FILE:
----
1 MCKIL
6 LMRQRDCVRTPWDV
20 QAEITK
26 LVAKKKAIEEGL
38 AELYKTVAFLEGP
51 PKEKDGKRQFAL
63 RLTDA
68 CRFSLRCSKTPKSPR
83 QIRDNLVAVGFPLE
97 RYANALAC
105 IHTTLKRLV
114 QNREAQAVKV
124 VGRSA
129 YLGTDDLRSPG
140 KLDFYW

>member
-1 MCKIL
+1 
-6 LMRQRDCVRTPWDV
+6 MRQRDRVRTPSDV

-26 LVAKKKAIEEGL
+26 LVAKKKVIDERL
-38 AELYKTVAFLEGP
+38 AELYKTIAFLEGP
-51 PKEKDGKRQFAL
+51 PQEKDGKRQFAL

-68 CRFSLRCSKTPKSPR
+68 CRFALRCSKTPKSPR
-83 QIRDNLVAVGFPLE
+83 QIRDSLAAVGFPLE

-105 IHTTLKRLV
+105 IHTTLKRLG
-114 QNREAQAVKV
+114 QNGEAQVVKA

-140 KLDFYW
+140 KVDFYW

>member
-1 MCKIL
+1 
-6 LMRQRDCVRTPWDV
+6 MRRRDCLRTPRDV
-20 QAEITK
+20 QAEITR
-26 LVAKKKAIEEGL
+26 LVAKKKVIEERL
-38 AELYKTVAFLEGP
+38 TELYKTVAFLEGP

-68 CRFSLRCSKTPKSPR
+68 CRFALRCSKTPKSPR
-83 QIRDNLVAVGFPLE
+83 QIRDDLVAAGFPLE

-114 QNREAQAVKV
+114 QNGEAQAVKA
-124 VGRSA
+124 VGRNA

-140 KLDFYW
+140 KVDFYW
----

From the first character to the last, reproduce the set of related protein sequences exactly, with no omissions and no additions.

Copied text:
1 MCKIL
6 LMRQRDCVRTPWDV
20 QAEITK
26 LVAKKKAIEEGL
38 AELYKTVAFLEGP
51 PKEKDGKRQFAL
63 RLTDA
68 CRFSLRCSKTPKSPR
83 QIRDNLVAVGFPLE
97 RYANALAC
105 IHTTLKRLV
114 QNREAQAVKV
124 VGRSA
129 YLGTDDLRSPG
140 KLDFYW

>member
-1 MCKIL
+1 
-6 LMRQRDCVRTPWDV
+6 MRQRDRVRTPSDV

-26 LVAKKKAIEEGL
+26 LVAKKKVIDERL
-38 AELYKTVAFLEGP
+38 AELYKTIAFLEGP
-51 PKEKDGKRQFAL
+51 PQEKDGKRQFAL

-68 CRFSLRCSKTPKSPR
+68 CRFALRCSKTPKSPR
-83 QIRDNLVAVGFPLE
+83 QIRDSLAAVGFPLE

-105 IHTTLKRLV
+105 IHTTLKRLG
-114 QNREAQAVKV
+114 QNGEAQVVKA

-140 KLDFYW
+140 KVDFYW

>member
-1 MCKIL
+1 
-6 LMRQRDCVRTPWDV
+6 MRRRDCLRTPRDV
-20 QAEITK
+20 QAEITR
-26 LVAKKKAIEEGL
+26 LVAKKKVIEERL
-38 AELYKTVAFLEGP
+38 TELYKTVAFLEGP

-68 CRFSLRCSKTPKSPR
+68 CRFALRCSKTPKSPR
-83 QIRDNLVAVGFPLE
+83 QIRDDLVAAGFPLE

-114 QNREAQAVKV
+114 QNGEAQAVKA
-124 VGRSA
+124 VGRNA

-140 KLDFYW
+140 KVDFYW